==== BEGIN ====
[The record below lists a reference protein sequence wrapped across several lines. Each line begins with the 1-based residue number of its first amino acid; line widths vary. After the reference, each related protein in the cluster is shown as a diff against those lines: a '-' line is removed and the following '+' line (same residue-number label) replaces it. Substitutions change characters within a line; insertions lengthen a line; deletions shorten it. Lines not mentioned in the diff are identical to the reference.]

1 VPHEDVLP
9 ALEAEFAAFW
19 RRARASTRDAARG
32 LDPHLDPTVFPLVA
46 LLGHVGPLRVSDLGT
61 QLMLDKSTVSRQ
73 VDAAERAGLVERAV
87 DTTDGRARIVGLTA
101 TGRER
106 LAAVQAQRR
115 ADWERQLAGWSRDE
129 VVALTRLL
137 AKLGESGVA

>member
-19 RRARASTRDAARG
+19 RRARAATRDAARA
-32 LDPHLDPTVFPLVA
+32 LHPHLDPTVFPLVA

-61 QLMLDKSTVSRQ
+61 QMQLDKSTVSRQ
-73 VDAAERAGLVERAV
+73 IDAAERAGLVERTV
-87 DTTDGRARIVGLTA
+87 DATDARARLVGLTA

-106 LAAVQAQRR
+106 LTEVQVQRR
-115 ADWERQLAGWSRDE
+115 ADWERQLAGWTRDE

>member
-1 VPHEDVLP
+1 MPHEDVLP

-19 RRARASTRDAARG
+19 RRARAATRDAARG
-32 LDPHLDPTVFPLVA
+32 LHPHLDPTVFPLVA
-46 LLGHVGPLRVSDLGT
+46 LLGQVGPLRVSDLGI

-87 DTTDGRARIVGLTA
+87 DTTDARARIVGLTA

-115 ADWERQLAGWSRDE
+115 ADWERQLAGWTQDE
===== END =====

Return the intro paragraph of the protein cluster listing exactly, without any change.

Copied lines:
[The record below lists a reference protein sequence wrapped across several lines. Each line begins with the 1-based residue number of its first amino acid; line widths vary. After the reference, each related protein in the cluster is shown as a diff against those lines: a '-' line is removed and the following '+' line (same residue-number label) replaces it. Substitutions change characters within a line; insertions lengthen a line; deletions shorten it. Lines not mentioned in the diff are identical to the reference.]